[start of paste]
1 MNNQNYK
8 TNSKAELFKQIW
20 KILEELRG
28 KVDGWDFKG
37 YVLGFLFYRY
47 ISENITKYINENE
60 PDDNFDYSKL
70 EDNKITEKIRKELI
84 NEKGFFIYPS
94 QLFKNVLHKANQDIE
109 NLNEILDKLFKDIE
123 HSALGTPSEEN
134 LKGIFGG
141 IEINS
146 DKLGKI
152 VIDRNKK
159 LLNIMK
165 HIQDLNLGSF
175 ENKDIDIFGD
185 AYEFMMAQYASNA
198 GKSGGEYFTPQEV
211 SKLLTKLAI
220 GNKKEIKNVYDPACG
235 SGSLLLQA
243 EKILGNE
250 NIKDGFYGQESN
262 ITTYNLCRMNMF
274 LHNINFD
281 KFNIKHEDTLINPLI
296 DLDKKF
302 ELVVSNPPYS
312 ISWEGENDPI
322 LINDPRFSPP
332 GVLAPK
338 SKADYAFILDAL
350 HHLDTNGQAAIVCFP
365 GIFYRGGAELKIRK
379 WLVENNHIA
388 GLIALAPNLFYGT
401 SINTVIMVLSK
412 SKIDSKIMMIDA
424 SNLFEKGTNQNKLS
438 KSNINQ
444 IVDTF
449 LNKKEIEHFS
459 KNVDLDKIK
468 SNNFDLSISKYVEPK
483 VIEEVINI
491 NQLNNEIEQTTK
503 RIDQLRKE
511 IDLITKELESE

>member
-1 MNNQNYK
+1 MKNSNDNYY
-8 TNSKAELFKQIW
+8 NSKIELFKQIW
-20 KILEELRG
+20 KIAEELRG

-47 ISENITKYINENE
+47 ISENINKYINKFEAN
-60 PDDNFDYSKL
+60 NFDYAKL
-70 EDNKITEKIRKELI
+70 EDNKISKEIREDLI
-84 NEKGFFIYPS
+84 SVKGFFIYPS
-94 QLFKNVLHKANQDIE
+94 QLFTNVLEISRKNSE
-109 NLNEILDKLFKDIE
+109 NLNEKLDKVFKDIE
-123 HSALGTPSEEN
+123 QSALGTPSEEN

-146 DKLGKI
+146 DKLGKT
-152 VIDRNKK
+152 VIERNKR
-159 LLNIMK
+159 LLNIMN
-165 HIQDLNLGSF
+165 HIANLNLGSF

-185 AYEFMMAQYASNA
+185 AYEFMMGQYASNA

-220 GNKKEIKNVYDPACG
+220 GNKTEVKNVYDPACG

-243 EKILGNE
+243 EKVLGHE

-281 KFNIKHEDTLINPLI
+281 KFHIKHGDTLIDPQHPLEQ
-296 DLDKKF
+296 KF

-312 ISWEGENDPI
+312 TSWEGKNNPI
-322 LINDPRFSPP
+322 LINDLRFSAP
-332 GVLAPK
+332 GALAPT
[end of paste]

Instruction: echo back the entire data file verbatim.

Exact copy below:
1 MNNQNYK
8 TNSKAELFKQIW
20 KILEELRG
28 KVDGWDFKG
37 YVLGFLFYRY
47 ISENITKYINENE
60 PDDNFDYSKL
70 EDNKITEKIRKELI
84 NEKGFFIYPS
94 QLFKNVLHKANQDIE
109 NLNEILDKLFKDIE
123 HSALGTPSEEN
134 LKGIFGG
141 IEINS
146 DKLGKI
152 VIDRNKK
159 LLNIMK
165 HIQDLNLGSF
175 ENKDIDIFGD
185 AYEFMMAQYASNA
198 GKSGGEYFTPQEV
211 SKLLTKLAI
220 GNKKEIKNVYDPACG
235 SGSLLLQA
243 EKILGNE
250 NIKDGFYGQESN
262 ITTYNLCRMNMF
274 LHNINFD
281 KFNIKHEDTLINPLI
296 DLDKKF
302 ELVVSNPPYS
312 ISWEGENDPI
322 LINDPRFSPP
332 GVLAPK
338 SKADYAFILDAL
350 HHLDTNGQAAIVCFP
365 GIFYRGGAELKIRK
379 WLVENNHIA
388 GLIALAPNLFYGT
401 SINTVIMVLSK
412 SKIDSKIMMIDA
424 SNLFEKGTNQNKLS
438 KSNINQ
444 IVDTF
449 LNKKEIEHFS
459 KNVDLDKIK
468 SNNFDLSISKYVEPK
483 VIEEVINI
491 NQLNNEIEQTTK
503 RIDQLRKE
511 IDLITKELESE

>member
-1 MNNQNYK
+1 MKNSNDNYY
-8 TNSKAELFKQIW
+8 NSKIELFKQIW
-20 KILEELRG
+20 KIAEELRG

-47 ISENITKYINENE
+47 ISENINKYINKFEAN
-60 PDDNFDYSKL
+60 NFDYAKL
-70 EDNKITEKIRKELI
+70 EDNKISKEIREDLI
-84 NEKGFFIYPS
+84 SVKGFFIYPS
-94 QLFKNVLHKANQDIE
+94 QLFTNVLEISRKNSE
-109 NLNEILDKLFKDIE
+109 NLNEKLDKVFKDIE
-123 HSALGTPSEEN
+123 QSALGTPSEEN

-146 DKLGKI
+146 DKLGKT
-152 VIDRNKK
+152 VIERNKR
-159 LLNIMK
+159 LLNIMN
-165 HIQDLNLGSF
+165 HIANLNLGSF

-185 AYEFMMAQYASNA
+185 AYEFMMGQYASNA

-220 GNKKEIKNVYDPACG
+220 GNKTEVKNVYDPACG

-243 EKILGNE
+243 EKVLGHE

-281 KFNIKHEDTLINPLI
+281 KFHIKHGDTLIDPQHPLEQ
-296 DLDKKF
+296 KF

-312 ISWEGENDPI
+312 TSWEGKNNPI
-322 LINDPRFSPP
+322 LINDLRFSAP
-332 GVLAPK
+332 GALAPT